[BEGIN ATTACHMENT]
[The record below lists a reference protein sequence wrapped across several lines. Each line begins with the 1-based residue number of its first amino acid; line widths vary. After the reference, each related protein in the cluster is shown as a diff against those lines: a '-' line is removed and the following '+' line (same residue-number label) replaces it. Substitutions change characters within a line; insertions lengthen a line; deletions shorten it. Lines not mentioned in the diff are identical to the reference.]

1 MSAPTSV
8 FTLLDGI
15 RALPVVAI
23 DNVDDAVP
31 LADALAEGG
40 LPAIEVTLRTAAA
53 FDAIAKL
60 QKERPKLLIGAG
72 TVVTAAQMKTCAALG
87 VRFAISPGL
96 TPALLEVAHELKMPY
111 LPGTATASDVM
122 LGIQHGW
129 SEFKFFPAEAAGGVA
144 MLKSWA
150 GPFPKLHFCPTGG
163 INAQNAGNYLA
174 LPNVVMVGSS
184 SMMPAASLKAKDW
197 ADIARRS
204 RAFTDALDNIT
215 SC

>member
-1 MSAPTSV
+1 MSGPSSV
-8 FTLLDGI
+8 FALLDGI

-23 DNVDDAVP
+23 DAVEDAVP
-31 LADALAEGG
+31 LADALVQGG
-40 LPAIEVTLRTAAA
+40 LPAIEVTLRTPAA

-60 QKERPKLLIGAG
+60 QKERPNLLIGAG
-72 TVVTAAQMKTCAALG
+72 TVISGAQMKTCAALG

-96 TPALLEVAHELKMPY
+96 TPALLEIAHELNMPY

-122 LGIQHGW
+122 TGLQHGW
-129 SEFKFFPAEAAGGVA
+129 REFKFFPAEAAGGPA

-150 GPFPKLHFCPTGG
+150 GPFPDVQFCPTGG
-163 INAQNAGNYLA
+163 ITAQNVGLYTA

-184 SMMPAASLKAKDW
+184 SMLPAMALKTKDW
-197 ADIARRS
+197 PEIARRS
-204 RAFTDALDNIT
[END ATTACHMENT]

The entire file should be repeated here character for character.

[The record below lists a reference protein sequence wrapped across several lines. Each line begins with the 1-based residue number of its first amino acid; line widths vary. After the reference, each related protein in the cluster is shown as a diff against those lines: a '-' line is removed and the following '+' line (same residue-number label) replaces it. Substitutions change characters within a line; insertions lengthen a line; deletions shorten it. Lines not mentioned in the diff are identical to the reference.]

1 MSAPTSV
8 FTLLDGI
15 RALPVVAI
23 DNVDDAVP
31 LADALAEGG
40 LPAIEVTLRTAAA
53 FDAIAKL
60 QKERPKLLIGAG
72 TVVTAAQMKTCAALG
87 VRFAISPGL
96 TPALLEVAHELKMPY
111 LPGTATASDVM
122 LGIQHGW
129 SEFKFFPAEAAGGVA
144 MLKSWA
150 GPFPKLHFCPTGG
163 INAQNAGNYLA
174 LPNVVMVGSS
184 SMMPAASLKAKDW
197 ADIARRS
204 RAFTDALDNIT
215 SC

>member
-1 MSAPTSV
+1 MSGPSSV
-8 FTLLDGI
+8 FALLDGI

-23 DNVDDAVP
+23 DAVEDAVP
-31 LADALAEGG
+31 LADALVQGG
-40 LPAIEVTLRTAAA
+40 LPAIEVTLRTPAA

-60 QKERPKLLIGAG
+60 QKERPNLLIGAG
-72 TVVTAAQMKTCAALG
+72 TVISGAQMKTCAALG

-96 TPALLEVAHELKMPY
+96 TPALLEIAHELNMPY

-122 LGIQHGW
+122 TGLQHGW
-129 SEFKFFPAEAAGGVA
+129 REFKFFPAEAAGGPA

-150 GPFPKLHFCPTGG
+150 GPFPDVQFCPTGG
-163 INAQNAGNYLA
+163 ITAQNVGLYTA

-184 SMMPAASLKAKDW
+184 SMLPAMALKTKDW
-197 ADIARRS
+197 PEIARRS
-204 RAFTDALDNIT